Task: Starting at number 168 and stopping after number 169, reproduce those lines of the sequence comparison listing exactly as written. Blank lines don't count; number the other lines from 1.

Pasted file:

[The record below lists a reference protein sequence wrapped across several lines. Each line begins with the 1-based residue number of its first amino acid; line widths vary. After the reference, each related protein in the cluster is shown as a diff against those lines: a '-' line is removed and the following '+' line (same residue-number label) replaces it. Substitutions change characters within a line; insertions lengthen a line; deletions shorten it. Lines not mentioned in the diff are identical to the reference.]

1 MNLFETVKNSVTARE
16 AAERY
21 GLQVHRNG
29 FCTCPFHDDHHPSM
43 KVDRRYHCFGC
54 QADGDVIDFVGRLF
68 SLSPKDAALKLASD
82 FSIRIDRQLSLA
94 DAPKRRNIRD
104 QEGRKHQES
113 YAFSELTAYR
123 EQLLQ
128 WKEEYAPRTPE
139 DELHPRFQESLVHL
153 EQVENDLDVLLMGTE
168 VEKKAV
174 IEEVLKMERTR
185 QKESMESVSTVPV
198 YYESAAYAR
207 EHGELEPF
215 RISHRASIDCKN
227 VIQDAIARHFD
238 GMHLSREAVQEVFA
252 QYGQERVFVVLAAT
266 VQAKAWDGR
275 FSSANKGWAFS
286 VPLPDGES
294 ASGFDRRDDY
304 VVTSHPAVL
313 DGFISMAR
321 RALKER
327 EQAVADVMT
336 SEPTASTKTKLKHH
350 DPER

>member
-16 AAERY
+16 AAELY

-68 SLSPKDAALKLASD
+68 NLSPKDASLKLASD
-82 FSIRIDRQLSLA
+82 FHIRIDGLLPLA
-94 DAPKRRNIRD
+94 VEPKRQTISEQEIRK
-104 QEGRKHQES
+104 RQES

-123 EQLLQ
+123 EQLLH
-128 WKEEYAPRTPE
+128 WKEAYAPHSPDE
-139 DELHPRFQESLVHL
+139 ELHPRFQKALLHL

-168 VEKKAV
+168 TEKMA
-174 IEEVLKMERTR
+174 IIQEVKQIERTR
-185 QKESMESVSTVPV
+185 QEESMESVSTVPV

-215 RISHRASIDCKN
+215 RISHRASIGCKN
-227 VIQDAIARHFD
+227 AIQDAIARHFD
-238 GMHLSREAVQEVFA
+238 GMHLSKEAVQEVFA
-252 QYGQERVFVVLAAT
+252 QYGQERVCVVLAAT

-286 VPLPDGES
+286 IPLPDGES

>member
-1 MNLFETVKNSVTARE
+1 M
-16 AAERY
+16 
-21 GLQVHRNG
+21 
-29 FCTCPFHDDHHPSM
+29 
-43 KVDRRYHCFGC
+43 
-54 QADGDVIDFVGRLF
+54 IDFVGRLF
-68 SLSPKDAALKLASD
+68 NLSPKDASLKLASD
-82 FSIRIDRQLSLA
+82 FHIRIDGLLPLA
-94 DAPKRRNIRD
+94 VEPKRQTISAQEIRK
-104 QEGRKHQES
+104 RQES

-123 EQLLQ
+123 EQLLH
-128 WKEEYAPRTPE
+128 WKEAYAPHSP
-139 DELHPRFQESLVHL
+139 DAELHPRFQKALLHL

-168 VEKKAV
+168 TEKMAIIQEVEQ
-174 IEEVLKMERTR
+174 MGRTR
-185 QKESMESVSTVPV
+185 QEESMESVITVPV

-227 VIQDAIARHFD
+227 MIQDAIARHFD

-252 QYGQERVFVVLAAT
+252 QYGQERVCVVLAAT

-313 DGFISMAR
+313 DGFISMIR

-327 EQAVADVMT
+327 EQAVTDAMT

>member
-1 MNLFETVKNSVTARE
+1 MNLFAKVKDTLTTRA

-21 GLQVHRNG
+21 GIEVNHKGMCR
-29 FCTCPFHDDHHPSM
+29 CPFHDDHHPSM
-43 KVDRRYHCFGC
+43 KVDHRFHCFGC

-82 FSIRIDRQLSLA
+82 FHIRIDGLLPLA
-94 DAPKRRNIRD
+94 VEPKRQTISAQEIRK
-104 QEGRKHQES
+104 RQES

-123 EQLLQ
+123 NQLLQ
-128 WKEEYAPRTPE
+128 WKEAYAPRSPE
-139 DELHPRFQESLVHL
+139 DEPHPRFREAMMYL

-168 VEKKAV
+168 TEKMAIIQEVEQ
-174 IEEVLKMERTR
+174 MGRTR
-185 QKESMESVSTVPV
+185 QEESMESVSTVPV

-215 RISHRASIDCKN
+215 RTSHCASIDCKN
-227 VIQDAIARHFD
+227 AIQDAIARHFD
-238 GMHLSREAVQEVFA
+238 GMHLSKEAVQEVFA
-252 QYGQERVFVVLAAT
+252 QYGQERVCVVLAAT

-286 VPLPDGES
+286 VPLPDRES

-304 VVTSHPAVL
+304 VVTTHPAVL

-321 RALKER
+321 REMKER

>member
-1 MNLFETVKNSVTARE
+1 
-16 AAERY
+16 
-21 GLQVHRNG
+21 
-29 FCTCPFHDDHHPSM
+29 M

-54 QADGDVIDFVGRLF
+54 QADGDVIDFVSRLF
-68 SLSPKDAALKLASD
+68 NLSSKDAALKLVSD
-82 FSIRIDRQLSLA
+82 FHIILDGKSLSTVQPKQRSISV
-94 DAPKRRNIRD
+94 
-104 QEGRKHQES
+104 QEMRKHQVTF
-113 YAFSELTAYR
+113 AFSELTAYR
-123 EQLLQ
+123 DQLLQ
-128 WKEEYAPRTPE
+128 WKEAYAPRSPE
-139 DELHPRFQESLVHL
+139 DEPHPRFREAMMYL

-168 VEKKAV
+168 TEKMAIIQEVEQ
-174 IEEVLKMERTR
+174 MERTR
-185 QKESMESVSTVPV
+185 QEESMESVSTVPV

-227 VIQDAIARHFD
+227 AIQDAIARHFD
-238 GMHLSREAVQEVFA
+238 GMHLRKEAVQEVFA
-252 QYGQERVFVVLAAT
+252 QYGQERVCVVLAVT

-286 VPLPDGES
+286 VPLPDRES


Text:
-104 QEGRKHQES
+104 QEMRKHQVTF